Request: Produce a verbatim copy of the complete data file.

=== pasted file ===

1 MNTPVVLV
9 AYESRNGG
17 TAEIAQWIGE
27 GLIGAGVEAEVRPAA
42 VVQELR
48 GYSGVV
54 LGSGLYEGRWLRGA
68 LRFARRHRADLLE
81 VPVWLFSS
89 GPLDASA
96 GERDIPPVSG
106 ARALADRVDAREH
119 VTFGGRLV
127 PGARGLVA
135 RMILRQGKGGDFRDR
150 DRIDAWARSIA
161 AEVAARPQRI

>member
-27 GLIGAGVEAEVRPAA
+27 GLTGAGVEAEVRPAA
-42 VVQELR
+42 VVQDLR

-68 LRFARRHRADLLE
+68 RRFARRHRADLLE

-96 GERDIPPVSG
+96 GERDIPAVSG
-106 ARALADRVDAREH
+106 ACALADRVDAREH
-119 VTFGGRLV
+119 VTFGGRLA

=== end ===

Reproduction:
1 MNTPVVLV
9 AYESRNGG
17 TAEIAQWIGE
27 GLIGAGVEAEVRPAA
42 VVQELR
48 GYSGVV
54 LGSGLYEGRWLRGA
68 LRFARRHRADLLE
81 VPVWLFSS
89 GPLDASA
96 GERDIPPVSG
106 ARALADRVDAREH
119 VTFGGRLV
127 PGARGLVA
135 RMILRQGKGGDFRDR
150 DRIDAWARSIA
161 AEVAARPQRI

>member
-27 GLIGAGVEAEVRPAA
+27 GLTGAGVEAEVRPAA
-42 VVQELR
+42 VVQDLR

-68 LRFARRHRADLLE
+68 RRFARRHRADLLE

-96 GERDIPPVSG
+96 GERDIPAVSG
-106 ARALADRVDAREH
+106 ACALADRVDAREH
-119 VTFGGRLV
+119 VTFGGRLA